Fertilisers currently stored in Europe will ‘prevent catastrophic crop loss on the African continent,’ UN says.
The first shipment of Russian fertilizer bound for Africa has left the Netherlands after days of wrangling to ensure it was not snagged by Western sanctions.
Dutch and United Nations officials said some 20,000 tonnes of nitrogen, phosphorus and potassium (NPK) left on board the MV Greenwich from the southern Dutch port of Terneuzen on Tuesday afternoon.
The ship was chartered by the UN’s food security agency, the World Food Programme, and the cargo is part of some 260,000 tonnes of Russian-produced fertilizer stored in ports around Europe.
The shipment – headed to Malawi via Mozambique – is the first of a series of exports destined for countries in Africa in the coming months, Stephane Dujarric, a spokesman for UN Secretary-General António Guterres, said in a statement.
It “will serve to alleviate the humanitarian needs and prevent catastrophic crop loss on the African continent, where it is currently planting season,” he said.
The UN was continuing “intense diplomatic efforts with all parties to ensure the unimpeded exports of critical food and fertilizers from Ukraine and the Russian Federation, exempt from sanction regimes, to the world markets,” he added.
An agreement to ensure Russia’s fertilizer exports were exempt from sanctions imposed on Moscow after its invasion of Ukraine was reached in July in a bid to ease the global food insecurity crisis.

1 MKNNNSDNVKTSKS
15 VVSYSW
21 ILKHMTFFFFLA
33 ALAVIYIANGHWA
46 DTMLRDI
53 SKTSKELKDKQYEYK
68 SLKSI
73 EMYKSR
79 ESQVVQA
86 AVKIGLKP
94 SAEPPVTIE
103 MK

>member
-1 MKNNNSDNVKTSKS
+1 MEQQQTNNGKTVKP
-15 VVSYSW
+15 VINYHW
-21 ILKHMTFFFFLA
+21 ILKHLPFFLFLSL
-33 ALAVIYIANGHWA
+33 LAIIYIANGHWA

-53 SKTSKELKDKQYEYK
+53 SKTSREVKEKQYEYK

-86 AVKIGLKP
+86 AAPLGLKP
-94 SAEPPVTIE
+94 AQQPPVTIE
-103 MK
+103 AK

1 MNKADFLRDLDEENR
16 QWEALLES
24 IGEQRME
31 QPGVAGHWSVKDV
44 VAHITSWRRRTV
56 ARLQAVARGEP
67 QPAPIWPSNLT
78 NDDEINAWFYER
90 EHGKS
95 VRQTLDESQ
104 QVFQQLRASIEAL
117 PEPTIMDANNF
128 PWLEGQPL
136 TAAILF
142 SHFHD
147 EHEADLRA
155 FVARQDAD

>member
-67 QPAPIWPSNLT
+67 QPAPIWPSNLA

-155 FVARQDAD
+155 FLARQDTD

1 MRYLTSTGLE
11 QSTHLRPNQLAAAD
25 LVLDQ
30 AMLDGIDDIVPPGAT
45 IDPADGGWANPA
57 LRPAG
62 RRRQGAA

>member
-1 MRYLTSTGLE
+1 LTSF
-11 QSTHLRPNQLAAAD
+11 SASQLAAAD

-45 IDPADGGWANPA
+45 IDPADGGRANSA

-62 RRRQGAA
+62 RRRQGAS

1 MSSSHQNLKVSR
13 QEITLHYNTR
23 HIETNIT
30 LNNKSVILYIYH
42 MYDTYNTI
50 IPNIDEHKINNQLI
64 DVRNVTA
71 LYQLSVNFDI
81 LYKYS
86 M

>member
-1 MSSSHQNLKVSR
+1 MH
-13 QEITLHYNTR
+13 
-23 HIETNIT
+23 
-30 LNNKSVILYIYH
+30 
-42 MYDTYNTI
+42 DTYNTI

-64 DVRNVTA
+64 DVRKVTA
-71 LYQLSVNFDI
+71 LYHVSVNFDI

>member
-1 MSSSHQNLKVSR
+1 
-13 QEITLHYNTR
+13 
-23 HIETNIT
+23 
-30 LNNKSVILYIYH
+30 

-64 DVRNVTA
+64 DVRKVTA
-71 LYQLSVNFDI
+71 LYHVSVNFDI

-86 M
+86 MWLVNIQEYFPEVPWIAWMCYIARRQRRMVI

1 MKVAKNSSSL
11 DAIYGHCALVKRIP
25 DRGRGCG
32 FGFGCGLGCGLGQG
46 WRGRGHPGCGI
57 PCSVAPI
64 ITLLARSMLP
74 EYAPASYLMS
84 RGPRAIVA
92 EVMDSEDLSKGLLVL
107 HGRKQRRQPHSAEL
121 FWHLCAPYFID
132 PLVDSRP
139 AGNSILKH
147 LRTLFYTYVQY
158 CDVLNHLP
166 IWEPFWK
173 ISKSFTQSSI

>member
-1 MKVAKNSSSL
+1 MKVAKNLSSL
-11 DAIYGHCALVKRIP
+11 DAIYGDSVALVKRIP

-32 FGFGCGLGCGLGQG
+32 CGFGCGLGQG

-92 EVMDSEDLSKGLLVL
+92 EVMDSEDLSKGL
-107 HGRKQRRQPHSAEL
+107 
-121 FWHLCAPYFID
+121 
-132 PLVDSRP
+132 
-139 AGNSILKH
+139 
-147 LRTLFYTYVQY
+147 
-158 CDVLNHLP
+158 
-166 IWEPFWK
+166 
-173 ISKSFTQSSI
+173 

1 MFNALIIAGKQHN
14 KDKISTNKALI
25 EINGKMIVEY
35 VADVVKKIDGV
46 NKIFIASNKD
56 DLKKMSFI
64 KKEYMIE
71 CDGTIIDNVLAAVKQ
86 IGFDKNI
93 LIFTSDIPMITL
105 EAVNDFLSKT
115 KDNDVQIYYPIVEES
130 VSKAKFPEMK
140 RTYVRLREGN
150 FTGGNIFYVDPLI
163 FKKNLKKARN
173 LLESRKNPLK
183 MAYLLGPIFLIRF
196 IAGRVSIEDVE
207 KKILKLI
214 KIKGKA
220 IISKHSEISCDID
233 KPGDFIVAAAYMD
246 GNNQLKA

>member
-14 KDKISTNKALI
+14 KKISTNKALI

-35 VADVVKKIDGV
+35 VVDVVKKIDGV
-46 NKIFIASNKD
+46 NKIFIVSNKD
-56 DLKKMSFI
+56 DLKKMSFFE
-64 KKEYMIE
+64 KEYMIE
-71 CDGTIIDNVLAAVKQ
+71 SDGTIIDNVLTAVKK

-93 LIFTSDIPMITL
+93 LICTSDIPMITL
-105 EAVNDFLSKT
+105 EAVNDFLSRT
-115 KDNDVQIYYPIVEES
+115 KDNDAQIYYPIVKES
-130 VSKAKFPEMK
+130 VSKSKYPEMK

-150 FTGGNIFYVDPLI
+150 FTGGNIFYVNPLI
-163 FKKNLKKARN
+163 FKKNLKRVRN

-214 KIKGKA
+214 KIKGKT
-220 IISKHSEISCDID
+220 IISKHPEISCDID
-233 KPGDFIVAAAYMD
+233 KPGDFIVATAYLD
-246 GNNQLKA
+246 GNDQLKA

Dutch, however, blocked the shipment, saying an individual official on the sanctions list was involved in the fertilizer company.
Officials gave the green light after UN assurances that the shipment would be delivered to Malawi, its intended destination, and that the Russian company and the sanctioned individual would not benefit.
The shipment is set to be offloaded in the central Mozambican port of Beira, before being transported overland to landlocked Malawi in Southern Africa. A second batch of fertilizers should head to West Africa, the UN said on Friday.
“Fertilisers play a key role in food systems, as 50 percent of the world population depends on agricultural products that are produced with the help of mineral fertilizers,” Dujarric said.
“Nitrogen fertiliser shortages this year could result in a production loss next year of 66 million tonnes of staple crops (maize, rice and wheat), enough to feed 3.6 billion people, almost half of humanity, for a month.
“Reconnecting fertilizer markets is a critical step to ensure global food security for 2023,” he added